OK, you have all this wonderful User and Role functionality. The trouble is that you need a user who is in the role “Admin” to add and edit users. I added a special form that will allow you to register one and only one “seed” user who will be a member of “Admin”; if it sees that the role “Admin” already exists, it will send you to an error page. Go to http://yourdomain/seeduser/register and create a your new very first Admin user! After you create your seed user, you can delete SeedUserController and the SeedUser Views (files in /Views/SeedUsers).

Other things to do

If you don’t want to expose any of your site to the outside, make all controllers require authorization with the [Authorize] attribute.

Delete Register page and routes (Including my Register Seed User). In the AccountController, delete (or comment out) both Register methods.

Sunday, May 15, 2016

Notes on Roles with ASP.NET Identity on MVC

How do you handle authentication and authorization (or “security”) on a small scale ASP.NET MVC site? The other day I talked to someone who was experiencing problems with setting up security. He set up a MVC project in Visual Studio and couldn’t get it do what he wanted it to do.

Membership Provider

Back in the day there was the Membership Provider, which was easy to use but isn’t hardened enough for these modern times. But was cool, you could set up users and roles with the ASP.NET Web Configuration Tool, you could control access to Controller methods with the Authorize attribute, so if I wanted Admins to access AdminOnly, I could do this:

        [Authorize(Roles = "Admin")]
        public ActionResult AdminOnly()
            return View();

The guy talked to above probably wanted something that behaves like the Membership Provider.

ASP.NET Identity

The Membership Provider has been replaced by ASP.NET Identity, which supports OAuth, Two-factor authentication and other coolness. My problem: there isn’t any obvious support for roles. All of the web examples deal with the new cool (send email to confirm, login using Facebook, etc.)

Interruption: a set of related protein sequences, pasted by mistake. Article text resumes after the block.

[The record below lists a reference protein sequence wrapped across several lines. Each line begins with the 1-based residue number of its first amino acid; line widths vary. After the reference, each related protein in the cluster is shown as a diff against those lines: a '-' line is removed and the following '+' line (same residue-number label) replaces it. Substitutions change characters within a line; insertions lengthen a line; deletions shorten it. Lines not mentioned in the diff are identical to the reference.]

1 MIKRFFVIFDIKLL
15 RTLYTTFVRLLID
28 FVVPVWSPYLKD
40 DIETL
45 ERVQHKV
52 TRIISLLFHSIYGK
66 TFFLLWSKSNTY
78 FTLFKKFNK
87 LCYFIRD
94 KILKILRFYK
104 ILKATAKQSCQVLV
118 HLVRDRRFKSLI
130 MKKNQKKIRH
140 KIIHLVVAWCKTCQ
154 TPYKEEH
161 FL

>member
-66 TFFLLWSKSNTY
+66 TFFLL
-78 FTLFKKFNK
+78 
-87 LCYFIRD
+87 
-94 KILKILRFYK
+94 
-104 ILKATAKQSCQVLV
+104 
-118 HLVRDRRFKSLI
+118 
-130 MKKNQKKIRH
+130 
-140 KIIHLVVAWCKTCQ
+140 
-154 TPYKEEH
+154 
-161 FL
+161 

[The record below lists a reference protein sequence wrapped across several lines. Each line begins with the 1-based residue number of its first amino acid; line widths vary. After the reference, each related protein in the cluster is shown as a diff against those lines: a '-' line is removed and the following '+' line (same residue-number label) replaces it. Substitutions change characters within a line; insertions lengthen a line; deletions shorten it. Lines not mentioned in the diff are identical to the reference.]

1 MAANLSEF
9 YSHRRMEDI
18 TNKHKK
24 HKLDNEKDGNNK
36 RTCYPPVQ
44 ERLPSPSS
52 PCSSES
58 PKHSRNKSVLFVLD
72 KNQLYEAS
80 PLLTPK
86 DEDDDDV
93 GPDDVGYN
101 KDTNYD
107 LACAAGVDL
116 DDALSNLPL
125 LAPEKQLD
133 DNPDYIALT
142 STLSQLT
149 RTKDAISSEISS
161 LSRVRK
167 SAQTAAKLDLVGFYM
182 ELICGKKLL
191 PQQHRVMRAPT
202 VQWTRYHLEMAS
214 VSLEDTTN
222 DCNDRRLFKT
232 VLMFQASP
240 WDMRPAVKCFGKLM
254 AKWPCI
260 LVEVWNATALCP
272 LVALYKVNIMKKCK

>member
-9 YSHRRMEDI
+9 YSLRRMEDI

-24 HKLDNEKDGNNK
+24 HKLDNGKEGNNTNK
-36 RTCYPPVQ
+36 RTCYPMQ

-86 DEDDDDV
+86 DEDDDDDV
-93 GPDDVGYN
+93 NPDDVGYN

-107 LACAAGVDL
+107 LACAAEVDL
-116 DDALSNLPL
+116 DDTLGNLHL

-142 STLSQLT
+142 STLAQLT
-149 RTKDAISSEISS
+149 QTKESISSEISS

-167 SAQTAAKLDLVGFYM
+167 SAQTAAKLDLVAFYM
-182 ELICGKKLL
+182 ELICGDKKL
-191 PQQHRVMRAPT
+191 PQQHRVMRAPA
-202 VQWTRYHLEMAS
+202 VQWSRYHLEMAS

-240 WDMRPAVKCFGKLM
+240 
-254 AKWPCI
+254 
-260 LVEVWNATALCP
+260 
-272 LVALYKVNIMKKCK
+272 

I created a MVC site on Visual Studio 2015 Community and poking around ASP.NET Identity, I noticed that many of the parts that support roles

AspNetRoles & AspNetUserRoles Tables

I created a new row in AspNetRoles named “Admin” (id = 1) and added a record in AspNetUserRoles to like 1 of my users in AspNetUsers to the role “Admin”.

Decorate Controller method with proper security

I added this method to my new AccessController (I don’t use ActionResult because I’m basically lazy.):

        [Authorize(Roles = "Admin")]
        public string AdminOnly()
            // I don?t use ActionResult because I?m basically lazy. 
            //Otherwise I?d have to create a View.
            return "Welcome, you are allowed here because you are an Admin!";

1. Without logging on I go to http://localhost:58625/Access/AdminOnly and I get the Login page. Good.

2. Logged in as an administrator and I get to the page. Good.

3. Logged in as a non-administrator and I get the Login page. Weird.

Redirecting to Unauthorized page

OK, you don’t want to go to the Login page when you are logged in and are going to places where you don’t belong. ASP.NET Identity appears to redirect to Login whenever you go to somewhere you don’t belong. It makes the site feel incompetent. So I changed the Login() method in AccountController to:

        public ActionResult Login(string returnUrl)
            if (User != null && User.Identity != null && User.Identity.IsAuthenticated)
                return RedirectToAction("Unauthorized", "Account");
            ViewBag.ReturnUrl = returnUrl;
            return View();

And added

        public ActionResult Unauthorized()
            return View();

And added the appropriate view.

What about administering my users?

Right now I’m doing it in SQL Server. I’m looking into alternatives. More about that later.

Tuesday, March 22, 2016

Future: Audio Games with Amazon Alexa (or Siri)

The other day I attended an AWS user group where a Solutions Architect for Alexa Voice Service spoke about developing for Alexa. She showed off her Amazon Echo and a couple of skills that she had written for Alexa and urged us all to write our own skills with various AWS services.

I’m not a cloud expert, so much of the details went straight over my head.

She also talked about how voice UI and Alexa are new and will end up everywhere, even cars. We could build an Alexa client on a Raspberry Pi today!


Could Alexa run Eliza? When I was in college I learned about Eliza, a program that can respond as a Rogerian psychotherapist (that target was chosen because the natural language processing could be really lame and it would still seam real). After college I bought a 286 computer and found a GWBasic version of Eliza. I played Eliza more like a game, sometimes her responses would make me laugh until it hurts!

The thing that made Eliza so much fun wasn’t the quality of the Natural Language Processing. She could change me to you and you to me and spit the sentence right back to you, track if she had “heard” certain references to your parents and “say” profound things like “I understand”.

I image that the text processing to be wired up as “YOU” and speech synthesis wired to “ELIZA”. I used an online version of Eliza.

Interactive Fiction

Back in the ancient times, in some computer games, you would type commands and the computer would present you with paragraphs of text describing where you are. Why can’t Alexa read the paragraphs to me? I looked around the internet and found a place where I can play Zork online.